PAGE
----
Former Tour de France winner Ullrich admits to doping
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Jan Ullrich, who became the only German to ever win the Tour de France in 1997, has confessed for the first time to using performance enhancing drugs in an interview due to appear in Germany’s weekly Focus magazine on Monday.
Jan Ullrich, Germany's only winner of the Tour de France, has for the first time admitted to doping with the help of Spanish doctor Eufemiano Fuentes who ran a large-scale doping network.
"Yes, I had access to treatment from Fuentes," the 1997 winner of the Tour de France told German weekly Focus in its edition to appear on Monday.
"At that time, nearly everyone was using doping substances and I used nothing that the others were not using."
In the Focus report, Ullrich has insisted he used no other doping substance other than his own blood, presumably with transfusions to combat the effects of lactic acid.
Ullrich, who rose to prominence in cycling when he won road race gold and time-trail silver medals at the 2000 Olympic Games in Sydney, said that he was motivated by the desire to be competing on a level playing field with his main rivals.
"In my view you can only call it cheating on my part when it is clear that I have gained an unfair advantage," he argued.
"That was not the case. All I wanted was everyone to have the same chances of winning."
He also told Focus that he believed that the main factors contributing towards success in cycling were pure talent, effort, team spirit and the will to win and that the damage he had done by doping was mainly to himself,
"It was myself who suffered most because of this episode as concerns my public image and what it meant for my own health," he said.
"Now it is time to bring down the curtain on all of this. I want to look to the future and no longer be dragged back to the past."
Ullrich's doping admission comes months after a similar public pronouncement by his greatest career rival and nemesis Lance Armstrong.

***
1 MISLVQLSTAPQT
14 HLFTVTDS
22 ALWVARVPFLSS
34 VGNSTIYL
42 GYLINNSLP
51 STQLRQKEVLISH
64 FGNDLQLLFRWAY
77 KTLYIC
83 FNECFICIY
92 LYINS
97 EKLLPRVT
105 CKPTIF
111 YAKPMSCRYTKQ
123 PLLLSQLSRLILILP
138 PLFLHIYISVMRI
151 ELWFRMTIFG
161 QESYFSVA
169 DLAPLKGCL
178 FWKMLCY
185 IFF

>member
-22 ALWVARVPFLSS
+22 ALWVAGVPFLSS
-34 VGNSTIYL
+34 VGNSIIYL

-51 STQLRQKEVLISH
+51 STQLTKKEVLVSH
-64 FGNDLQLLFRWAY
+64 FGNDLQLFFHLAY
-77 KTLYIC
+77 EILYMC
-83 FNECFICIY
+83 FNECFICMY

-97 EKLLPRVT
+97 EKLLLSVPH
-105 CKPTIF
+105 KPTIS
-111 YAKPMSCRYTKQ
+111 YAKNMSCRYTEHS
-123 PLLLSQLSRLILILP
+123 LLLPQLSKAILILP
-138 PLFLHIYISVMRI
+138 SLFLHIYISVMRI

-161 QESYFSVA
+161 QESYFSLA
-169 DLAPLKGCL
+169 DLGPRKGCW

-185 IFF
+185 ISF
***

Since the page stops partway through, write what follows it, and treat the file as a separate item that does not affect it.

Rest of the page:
The seven-time Tour de France winner, admitted to doping throughout his career in January and was subsequently stripped of his Tour titles and banned for life.
Ullrich had three second-place finishes behind Armstrong in the Tour de France in 2000, 2001 and 2003 and was also runner-up behind Italian Marco Pantini in 1998, the year after he won the race.
"We are both guilty," said Ullrich, referring to the American. "I am no better than Armstrong, but no worse either.
"The great heroes of old are now people with failings that we've got to come to terms with. I always knew that even Lance Armstrong would not get away with it."
Ullrich was barred from the Tour de France in 2006 amid speculation that he had used illegal substances. He retired from cycling in February, 2007, denying that he had ever cheated.
He was later found guilty of a doping offence by the Court of Arbitration for Sport in February, 2012 and was retroactively banned from August of that year with all results gained since May, 2005 wiped from his slate.
Anti-doping campaigner Werner Franke, who received a gagging order in 2006 by a German court after alleging Ullrich had doped, welcomed news of his compatriot's confession.
"That is a new European record in lying," the molecular biologist told SID, an AFP subsidiary.
"In 2006 or 2007, he insisted, in four different languages, that he did not know Mr Fuentes.
"He then obtained a court injunction against me that took four and a half years to overturn."
Franke has insisted Ullrich used aggressive tactics, similar to Armstrong, in order to keep any opponents silent, but was scathing of the lawyers who helped maintain the silence.
"These are the biggest crooks who have gotten him into this mess of lies," said Franke.
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